• Ya know, while I think the intended meaning behind his statement is a bit different than what I took from it, Josh touched on something pertaining to white/black interaction that I never see being discussed, reported on, or otherwise addressed.
        I don’t think most white kids would be brave enough to do some crap like that in a black community.
        Through countless observations, & passing comments I’ve noticed over the years I’m pretty confident in stating that for the most part white Americans are very much intimidated by black Americans, if not down right fearful (I think the linked videos are a great example of this fear). Whether this is a result of some substantial difference in personality traits between cultures, or a reflection of how many white Americans view black American culture through the eyes of BET & gangsta rap, I’m clueless. However I’ve noticed the trends enough to the extent where I am certain it’s not just in my crazy-head, & would love to see this addressed in some capacity, if not here than in some form, somewhere.

        -n

    • Josh,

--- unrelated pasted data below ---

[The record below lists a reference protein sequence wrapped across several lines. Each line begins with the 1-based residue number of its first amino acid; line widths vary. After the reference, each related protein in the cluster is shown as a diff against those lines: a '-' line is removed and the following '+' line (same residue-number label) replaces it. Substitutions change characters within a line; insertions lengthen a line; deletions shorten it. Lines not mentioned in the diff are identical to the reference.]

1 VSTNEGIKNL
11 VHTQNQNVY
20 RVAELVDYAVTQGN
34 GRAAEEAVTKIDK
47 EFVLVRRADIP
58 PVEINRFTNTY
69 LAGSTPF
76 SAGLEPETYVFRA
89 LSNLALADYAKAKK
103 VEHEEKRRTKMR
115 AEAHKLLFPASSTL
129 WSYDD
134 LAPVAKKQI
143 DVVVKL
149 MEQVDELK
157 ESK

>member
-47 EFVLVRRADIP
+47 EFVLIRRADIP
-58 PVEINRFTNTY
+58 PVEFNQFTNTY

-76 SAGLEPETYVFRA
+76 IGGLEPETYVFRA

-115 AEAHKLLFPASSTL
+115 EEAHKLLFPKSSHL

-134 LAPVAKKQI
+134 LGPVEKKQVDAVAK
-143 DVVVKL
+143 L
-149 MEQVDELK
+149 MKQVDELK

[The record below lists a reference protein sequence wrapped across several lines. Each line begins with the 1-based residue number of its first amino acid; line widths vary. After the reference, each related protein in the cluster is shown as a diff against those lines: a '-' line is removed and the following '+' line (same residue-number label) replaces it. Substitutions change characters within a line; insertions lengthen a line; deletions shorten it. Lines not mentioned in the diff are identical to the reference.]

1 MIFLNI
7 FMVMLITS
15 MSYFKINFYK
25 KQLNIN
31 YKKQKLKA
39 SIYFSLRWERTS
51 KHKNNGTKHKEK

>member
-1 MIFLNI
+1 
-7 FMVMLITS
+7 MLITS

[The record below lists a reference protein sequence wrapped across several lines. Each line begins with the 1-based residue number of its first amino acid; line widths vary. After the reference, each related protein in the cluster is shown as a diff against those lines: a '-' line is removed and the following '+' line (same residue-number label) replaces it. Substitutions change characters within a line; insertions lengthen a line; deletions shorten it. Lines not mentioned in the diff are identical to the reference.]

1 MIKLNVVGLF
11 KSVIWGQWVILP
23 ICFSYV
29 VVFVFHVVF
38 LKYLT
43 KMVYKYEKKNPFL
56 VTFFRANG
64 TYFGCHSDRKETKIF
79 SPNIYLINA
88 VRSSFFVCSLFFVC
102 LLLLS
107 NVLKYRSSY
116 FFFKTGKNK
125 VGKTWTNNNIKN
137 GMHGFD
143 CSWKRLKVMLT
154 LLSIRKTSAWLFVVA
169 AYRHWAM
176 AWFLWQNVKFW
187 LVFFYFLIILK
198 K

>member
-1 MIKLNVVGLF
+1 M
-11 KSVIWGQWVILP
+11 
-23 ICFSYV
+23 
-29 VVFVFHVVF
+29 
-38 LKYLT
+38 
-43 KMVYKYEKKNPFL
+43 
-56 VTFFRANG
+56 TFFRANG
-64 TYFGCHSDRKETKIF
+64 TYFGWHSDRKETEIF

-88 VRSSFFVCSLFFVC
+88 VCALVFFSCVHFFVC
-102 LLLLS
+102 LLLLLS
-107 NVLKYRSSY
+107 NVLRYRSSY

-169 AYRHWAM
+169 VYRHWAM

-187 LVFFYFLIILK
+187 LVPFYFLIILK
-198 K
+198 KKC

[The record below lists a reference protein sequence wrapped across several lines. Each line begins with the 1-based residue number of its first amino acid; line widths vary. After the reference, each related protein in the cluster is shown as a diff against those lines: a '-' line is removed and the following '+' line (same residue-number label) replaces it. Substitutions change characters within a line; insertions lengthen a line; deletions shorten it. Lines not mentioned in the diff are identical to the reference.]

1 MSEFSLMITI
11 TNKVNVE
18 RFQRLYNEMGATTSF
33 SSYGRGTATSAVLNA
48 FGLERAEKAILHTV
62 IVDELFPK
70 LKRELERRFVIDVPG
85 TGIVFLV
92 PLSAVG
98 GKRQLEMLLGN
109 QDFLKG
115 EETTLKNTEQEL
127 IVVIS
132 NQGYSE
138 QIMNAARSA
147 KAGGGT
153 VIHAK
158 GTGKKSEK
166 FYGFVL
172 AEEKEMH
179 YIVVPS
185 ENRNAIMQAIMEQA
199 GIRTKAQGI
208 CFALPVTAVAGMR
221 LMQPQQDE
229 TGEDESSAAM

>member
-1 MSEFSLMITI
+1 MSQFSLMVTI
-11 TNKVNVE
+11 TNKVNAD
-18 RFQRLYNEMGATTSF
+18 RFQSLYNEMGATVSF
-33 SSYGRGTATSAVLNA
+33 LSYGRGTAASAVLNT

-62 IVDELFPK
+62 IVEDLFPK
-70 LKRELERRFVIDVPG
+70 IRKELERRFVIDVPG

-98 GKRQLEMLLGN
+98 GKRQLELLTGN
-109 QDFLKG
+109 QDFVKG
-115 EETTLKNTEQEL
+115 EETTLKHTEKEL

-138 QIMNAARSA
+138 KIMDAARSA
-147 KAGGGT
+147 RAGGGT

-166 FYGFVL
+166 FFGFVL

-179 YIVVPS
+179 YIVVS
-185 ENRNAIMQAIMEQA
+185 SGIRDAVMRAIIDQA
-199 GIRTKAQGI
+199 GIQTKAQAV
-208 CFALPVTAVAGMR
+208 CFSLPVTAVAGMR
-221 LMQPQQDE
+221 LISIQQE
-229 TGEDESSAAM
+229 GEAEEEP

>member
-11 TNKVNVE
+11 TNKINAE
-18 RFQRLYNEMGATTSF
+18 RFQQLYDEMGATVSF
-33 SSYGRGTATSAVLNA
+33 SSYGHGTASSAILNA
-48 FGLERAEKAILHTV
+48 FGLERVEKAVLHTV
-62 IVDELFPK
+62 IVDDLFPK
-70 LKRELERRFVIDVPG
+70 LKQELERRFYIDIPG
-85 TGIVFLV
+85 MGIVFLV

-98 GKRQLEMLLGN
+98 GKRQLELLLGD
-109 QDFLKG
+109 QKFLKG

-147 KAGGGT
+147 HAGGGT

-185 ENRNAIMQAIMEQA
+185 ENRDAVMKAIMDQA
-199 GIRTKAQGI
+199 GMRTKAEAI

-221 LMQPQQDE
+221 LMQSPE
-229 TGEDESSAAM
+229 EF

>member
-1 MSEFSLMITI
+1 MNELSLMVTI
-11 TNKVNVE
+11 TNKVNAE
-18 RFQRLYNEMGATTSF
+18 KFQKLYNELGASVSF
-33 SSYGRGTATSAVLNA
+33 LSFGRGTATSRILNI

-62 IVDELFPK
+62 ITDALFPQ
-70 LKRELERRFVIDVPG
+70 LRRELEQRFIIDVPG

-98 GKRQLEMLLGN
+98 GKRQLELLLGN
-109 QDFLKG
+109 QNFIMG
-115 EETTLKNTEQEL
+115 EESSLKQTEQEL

THIS is why having discussions about race is so important. So I give you credit for at least being willing to contribute to the dialogue. Lots of people stay mute on these things, and we get nowhere. We’ve had our differences in the past, but I appreciate this.

      To address your comments:

      I completely understand where you’re coming from. It’s just that I don’t entirely agree. It’s true that we ALL must make effort to be progressive thinkers (I’d even argue that should extend to politics too…but I won’t go there today). We should ALL turn our attention toward finding solutions and reconciliation instead of living in the past and pointing fingers. However, when you say “I am not sure which would be harder, for whites to do it or minorites, but I think it matters just as much”, that’s where I think you’re wrong. It DOES matter.

      Allow me to clarify:

      I have NEVER believed that only white people can be racists. Blacks can be racist, Asians, Arabs…anybody! Some people will say that only people in the majority can be racist and I argue against that notion until I’m blue in the face. But when you throw in the element of systemic oppression, we have a different ballgame. In the face of THAT reality, the onus of being more forward thinkers falls on the group who stands to benefit more from racial inequities. I don’t care how you slice it: it’s MUCH better to be white in American than anything else.